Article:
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Results of a Pilot Study of a Mail-Based HPV Self-Testing Program for Underscreened Women from Appalachian Ohio.

Reiter, Paul L; Shoben, Abigail B; McDonough, Deborah; Ruffin, Mack T; Steinau, Martin; Unger, Elizabeth R; Paskett, Electra D; Katz, Mira L.
Sex Transm Dis; 2018 Nov 19.
Artigo em Inglês | MEDLINE | Nov 2018 | ID: mdl-30461597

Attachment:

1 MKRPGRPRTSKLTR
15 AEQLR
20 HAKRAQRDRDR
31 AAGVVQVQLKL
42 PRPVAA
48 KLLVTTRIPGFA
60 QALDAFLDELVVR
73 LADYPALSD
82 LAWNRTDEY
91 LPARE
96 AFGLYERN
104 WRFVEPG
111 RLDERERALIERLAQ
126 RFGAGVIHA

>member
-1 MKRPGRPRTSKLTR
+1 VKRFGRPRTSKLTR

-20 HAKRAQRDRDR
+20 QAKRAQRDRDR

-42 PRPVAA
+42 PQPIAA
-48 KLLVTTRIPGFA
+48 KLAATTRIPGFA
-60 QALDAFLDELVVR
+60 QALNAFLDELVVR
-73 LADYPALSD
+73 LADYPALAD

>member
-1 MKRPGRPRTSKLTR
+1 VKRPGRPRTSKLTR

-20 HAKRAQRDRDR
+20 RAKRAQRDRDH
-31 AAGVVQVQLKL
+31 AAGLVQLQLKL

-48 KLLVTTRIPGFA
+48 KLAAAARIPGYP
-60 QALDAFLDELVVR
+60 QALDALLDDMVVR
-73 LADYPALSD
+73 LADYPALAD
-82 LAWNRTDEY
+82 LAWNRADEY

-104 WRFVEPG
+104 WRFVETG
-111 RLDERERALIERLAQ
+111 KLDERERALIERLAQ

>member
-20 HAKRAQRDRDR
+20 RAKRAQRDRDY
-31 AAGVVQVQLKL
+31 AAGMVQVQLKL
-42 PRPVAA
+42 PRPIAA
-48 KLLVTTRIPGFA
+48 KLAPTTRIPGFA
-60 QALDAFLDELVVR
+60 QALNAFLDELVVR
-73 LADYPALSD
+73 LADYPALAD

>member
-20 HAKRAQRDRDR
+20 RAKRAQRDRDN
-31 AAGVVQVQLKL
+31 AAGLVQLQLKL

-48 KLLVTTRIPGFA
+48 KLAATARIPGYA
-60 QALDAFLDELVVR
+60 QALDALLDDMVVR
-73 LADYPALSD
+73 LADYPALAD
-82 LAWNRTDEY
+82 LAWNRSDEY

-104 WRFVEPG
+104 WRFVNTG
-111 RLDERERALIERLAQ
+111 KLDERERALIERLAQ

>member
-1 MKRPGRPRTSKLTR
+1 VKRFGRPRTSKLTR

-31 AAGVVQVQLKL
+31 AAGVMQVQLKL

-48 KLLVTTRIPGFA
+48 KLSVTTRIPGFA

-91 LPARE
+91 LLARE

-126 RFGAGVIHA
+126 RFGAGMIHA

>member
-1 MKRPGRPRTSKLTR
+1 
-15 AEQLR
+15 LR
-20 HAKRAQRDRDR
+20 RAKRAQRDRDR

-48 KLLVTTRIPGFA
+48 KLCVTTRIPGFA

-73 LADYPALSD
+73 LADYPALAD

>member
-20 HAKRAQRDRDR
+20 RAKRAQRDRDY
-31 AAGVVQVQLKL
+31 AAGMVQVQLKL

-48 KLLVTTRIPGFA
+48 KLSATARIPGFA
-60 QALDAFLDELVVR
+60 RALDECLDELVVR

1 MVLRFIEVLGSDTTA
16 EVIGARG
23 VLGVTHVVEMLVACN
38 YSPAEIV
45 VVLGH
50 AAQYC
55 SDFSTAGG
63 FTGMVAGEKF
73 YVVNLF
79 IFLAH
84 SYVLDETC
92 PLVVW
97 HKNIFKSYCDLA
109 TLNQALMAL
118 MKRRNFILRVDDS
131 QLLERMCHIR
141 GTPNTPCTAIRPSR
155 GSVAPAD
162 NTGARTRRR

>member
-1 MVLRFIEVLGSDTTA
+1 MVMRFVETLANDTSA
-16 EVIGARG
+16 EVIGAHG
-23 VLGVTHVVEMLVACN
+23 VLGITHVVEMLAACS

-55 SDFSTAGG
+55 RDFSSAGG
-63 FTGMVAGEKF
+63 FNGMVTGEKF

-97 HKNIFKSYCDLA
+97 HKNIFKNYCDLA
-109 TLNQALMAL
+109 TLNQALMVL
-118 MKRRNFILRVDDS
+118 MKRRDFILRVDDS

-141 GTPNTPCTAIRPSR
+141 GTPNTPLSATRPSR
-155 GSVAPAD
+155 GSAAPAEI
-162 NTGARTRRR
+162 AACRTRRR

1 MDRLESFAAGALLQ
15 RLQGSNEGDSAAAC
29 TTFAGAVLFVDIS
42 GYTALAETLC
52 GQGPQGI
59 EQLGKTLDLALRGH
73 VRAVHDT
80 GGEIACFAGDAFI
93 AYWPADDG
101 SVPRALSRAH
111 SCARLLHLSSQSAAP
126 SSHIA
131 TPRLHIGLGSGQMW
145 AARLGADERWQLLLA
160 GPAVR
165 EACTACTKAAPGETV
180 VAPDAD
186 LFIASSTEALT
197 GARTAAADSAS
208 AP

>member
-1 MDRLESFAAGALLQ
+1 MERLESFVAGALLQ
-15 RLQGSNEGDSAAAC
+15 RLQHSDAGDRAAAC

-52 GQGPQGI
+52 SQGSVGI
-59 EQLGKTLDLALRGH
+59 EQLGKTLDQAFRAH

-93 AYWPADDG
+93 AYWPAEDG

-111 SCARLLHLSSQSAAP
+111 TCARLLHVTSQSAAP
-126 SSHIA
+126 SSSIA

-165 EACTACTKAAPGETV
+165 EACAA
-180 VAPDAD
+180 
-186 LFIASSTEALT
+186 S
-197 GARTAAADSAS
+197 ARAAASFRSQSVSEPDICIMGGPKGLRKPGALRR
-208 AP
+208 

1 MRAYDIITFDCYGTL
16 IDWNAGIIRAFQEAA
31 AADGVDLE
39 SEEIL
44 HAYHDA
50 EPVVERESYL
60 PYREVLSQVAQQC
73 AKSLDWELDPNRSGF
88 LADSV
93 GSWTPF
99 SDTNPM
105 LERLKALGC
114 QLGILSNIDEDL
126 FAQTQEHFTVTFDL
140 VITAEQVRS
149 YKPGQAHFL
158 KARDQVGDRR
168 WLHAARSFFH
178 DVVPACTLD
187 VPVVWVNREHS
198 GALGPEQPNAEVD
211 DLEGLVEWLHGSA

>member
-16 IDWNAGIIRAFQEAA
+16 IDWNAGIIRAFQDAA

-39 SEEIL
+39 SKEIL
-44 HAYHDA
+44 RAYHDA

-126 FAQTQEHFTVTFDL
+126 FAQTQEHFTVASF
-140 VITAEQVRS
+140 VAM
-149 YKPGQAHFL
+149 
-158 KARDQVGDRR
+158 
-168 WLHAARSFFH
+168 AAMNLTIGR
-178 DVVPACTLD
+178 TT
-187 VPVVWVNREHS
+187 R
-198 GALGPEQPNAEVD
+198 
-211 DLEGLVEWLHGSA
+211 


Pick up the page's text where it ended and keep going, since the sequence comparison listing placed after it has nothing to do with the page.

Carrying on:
Resumo: BACKGROUND: Human papillomavirus (HPV) self-testing is an emerging cervical cancer screening strategy, yet few mail-based HPV self-testing programs have been implemented in the United States. We report the results of a pilot study of a mail-based program, the Health Outcomes through Motivation and Education (HOME) Project. METHODS: In 2015-2016, we recruited 103 women from Appalachian Ohio who were ages 30-65 and had not received a Pap test in at least three years. Women were mailed an HPV self-test and randomized to receive either: a) self-test instructions developed by the device manufacturer and a standard information brochure about cervical cancer (control group); or b) self-test instructions developed by the HOME Project and a photo story information brochure about cervical cancer (intervention group). Logistic regression compared study arms on HPV self-test return and receipt of a Pap test. RESULTS: Overall, 80 (78%) women returned their HPV self-test. Return was similar among the intervention and control groups (78% vs. 77%; OR=1.09, 95% CI: 0.43-2.76). Among returners, 26% had an oncogenic HPV type detected in their sample. Women who returned their self-test reported high levels of satisfaction and positive experiences with the self-testing process. Few women overall received a Pap test (11%), and Pap testing was similar among the intervention and control groups (14% vs. 8%; OR=1.91, 95% CI: 0.52-6.97). CONCLUSIONS: Mail-based HPV self-testing programs are a potentially promising strategy for reaching underscreened women in Appalachia. Efforts are needed to better understand how to optimize the success of such programs.